Children's Voice Oct/Nov 2005

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Giving More than 15 Minutes

(Adapted from Children Missing from Care: An Issue Brief, by Caren Kaplan)

The needs of a child who has been recovered, and the needs of his or her foster and birth families, are often immediate and complex. Over the years, workers have assumed that once a missing child is returned, a comprehensive plan falls into place to support the child and those affected by his or her absence. Research has shown, however, that in 80% of the recoveries of all missing children, only an average of 15 minutes is devoted to the recovery process, with no psychological or social service support provided. The system needs to be improved.

The child welfare agency should respond much like a concerned parent, attempting to understand the reasons a young person has run, and ensuring the child is able to access appropriate services. Workers should provide supportive assessment services to each runaway youth who is found and returned to foster care to explore the reasons for running and identify the need for possible mental health intervention to prevent further running. In addition, workers should provide any follow-up mental health services needed by children and youth returning to care following a runaway episode or abduction.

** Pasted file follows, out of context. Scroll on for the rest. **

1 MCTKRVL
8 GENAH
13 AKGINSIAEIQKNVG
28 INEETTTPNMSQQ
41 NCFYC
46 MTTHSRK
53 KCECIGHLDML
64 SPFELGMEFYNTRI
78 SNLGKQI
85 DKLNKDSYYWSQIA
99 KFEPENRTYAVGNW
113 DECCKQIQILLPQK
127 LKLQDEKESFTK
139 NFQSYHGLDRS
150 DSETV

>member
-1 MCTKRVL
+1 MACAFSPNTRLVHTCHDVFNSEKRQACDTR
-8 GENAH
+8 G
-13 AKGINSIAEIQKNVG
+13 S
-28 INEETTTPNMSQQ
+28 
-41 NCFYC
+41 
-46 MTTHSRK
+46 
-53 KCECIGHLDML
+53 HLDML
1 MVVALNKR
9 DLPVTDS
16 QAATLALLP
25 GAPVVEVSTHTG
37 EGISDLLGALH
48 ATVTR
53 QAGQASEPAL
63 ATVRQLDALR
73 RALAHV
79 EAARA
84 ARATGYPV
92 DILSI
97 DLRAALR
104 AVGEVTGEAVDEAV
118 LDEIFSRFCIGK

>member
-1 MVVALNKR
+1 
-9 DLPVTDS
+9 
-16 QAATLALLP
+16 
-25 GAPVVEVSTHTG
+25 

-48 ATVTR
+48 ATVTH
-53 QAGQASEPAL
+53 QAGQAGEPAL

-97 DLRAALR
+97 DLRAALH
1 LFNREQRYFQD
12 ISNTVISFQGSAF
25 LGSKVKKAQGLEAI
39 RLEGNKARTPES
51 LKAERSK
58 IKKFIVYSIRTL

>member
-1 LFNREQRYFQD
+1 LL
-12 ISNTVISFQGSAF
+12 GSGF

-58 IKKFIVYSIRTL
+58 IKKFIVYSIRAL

Finally, the child welfare agency should increase its level of monitoring and support to ensure satisfactory return and adjustment to reentry. Both child and family service workers and fam-ily foster care workers should increase contact with the foster child and foster family during this transition. This increased contact should provide both support and careful monitoring of child safety and the stability of the placement. This should include more frequent phone contact, visits to the foster home, and other types of support as necessary and desired. The agency should remain vigilant for potential red flags as they pertain to the child, the child's living situation, and the larger environment in which the child lives.

Children and youth missing from care are at considerable immediate and long-term risk. Effective prevention, response, and remediation of these absences require a collective, inte-grated effort by the child welfare and law enforcement communities, as well as other social, health, and educational agencies, and the community at large.

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